Monday, 26 March 2012
There seems to be a rush of IT failure topics these days, all trying to find the Holy Grail of project failure. While I hold that this is a world of AND and AND, not OR and OR, I do see a major cause for project failure for the last decade: shifting from serial processing (waterfall) to parallel (Agile, Scrum, and so on)
Apart from the fact that Agile is solely focused on delivering a project rather than a product, this is not an Agile-bashing post: it is intended to show a very weak spot of contemporary IT projects
In the 80's and 90's, IT projects would take a sequential approach: first administrative design, then functional design, after that technical design, then build, then test, then go-live, and then maintenance and governance (the latter two hadn't been invented back then as IT themes, but existed nonetheless as separate fields of attention)
Then, IT became somewhat of a big business (cough) and projects grew longer, and longer, sometimes taking up up to 3 years - not unusual these days for some really big enterprises that get a huge overhaul, but that's food for another post.
Around the year 2000, a major shift occurred in IT: the web became a primal focus point. Up to that point, the end-user was someone who got the main attention in the administrative design phase, and a good part in the functional design one as well - to be completely ignored when the techies made their entry in the relay race and picked up the baton from the functional folks
In a nutshell, the whole model collapsed: in the web era, the programmer was basically sitting next to the end-user, slapping one screen onto another and quickly modelling and pre-building the end product.
Largely following the Pareto principle of 80-20: "This is what we have in mind, more or less"
Suddenly, waterfall was out the door and predictions were made in the line of "9 months, 9 weeks, 9 days" - referring to the total time it would take to come from the initial end-user business requirements to the final product. Much to the delight of the entire IT industry, those 9 days were never achieved - yet those 9 weeks have come dangerously close.
Scrum, Agile and XP saw the light - all focused at shortening the project duration and reaching go-live far earlier than before.
The trade-off for all these was requiring highly skilled designers and / or developers, and spending considerably less time on documentation - there's always a trade-off of course
Yet, IT projects somewhat adopted to the changed ways: in stead of sticking to the strictly sequential ways of conducting a project, they went parallel: work streams were introduced where focal points were addressed by specialists. You'd have a work stream directed towards the business, one towards tech, maybe one or two directed towards business or tech specialties, one for test, and that's about it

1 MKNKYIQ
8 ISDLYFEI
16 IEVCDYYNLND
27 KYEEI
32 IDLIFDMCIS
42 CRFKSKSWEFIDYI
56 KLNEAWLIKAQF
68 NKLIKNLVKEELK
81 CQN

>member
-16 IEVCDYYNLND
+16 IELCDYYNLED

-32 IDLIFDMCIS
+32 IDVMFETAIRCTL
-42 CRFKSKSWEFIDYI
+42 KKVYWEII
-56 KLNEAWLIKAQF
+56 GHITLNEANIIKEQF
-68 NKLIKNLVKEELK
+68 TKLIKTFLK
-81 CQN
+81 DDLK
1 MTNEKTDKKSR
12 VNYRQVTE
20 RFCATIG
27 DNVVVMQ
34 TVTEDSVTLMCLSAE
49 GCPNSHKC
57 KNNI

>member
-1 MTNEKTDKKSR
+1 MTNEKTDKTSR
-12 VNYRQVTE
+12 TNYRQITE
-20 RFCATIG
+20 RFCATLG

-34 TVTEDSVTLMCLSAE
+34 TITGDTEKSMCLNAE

These streams worked in parallel, where they used to work in series. Of course they didn't follow the adagium "9 women can deliver a baby in 1 month" but they did infringe on the old ways: they simultaneously relied on each other
Enter the Pareto principle, the 80-20 rule: naturally you can't expect either one of these streams to be fully perfect, they're all working towards the same project goal in the same time, each in their own fashion. So, the best you can expect is that they've got their stuff together for 80%, and will deal with the remaining 20% in due time.
Which they do. So, if you're the tech stream, you'll build upon the 80% finished product of the functional stream. Of course you also can only output a maximum of 80% yourself. When the test stream approaches you, you give them whatever you have, and expect them to do an 80-20 job as well - which they do.
Math, however, is a stubborn outsider. Math teaches us, that 80% (the tech stream best effort) of 80% (the functional stream best effort) is 64% at best. When the test stream comes to the tech stream for advice on what to test, 80% of that returns a result of 51% at best
So, on a running project, parallel execution of serial activities results in poor coverage - very poor. You relying on me and me relying on them: 50% outcome at best.
This gets worse when the streams are separated by location, time, language, culture or company; resulting in resistance rather than the will to achieve a joint solution.
Streaming activities into certain work streams might give you the feeling of control, but overall you'll lose out on quality. When the right hand relies on the left hand, it rightfully assumes it has 5 fingers - not just 4
You can't hide a project's complexity by turning serial phases into parallel ones: that's only paralising the entire project. If you do, then make sure you have a daily progress meeting across all streams (which would turn it into a proper project again)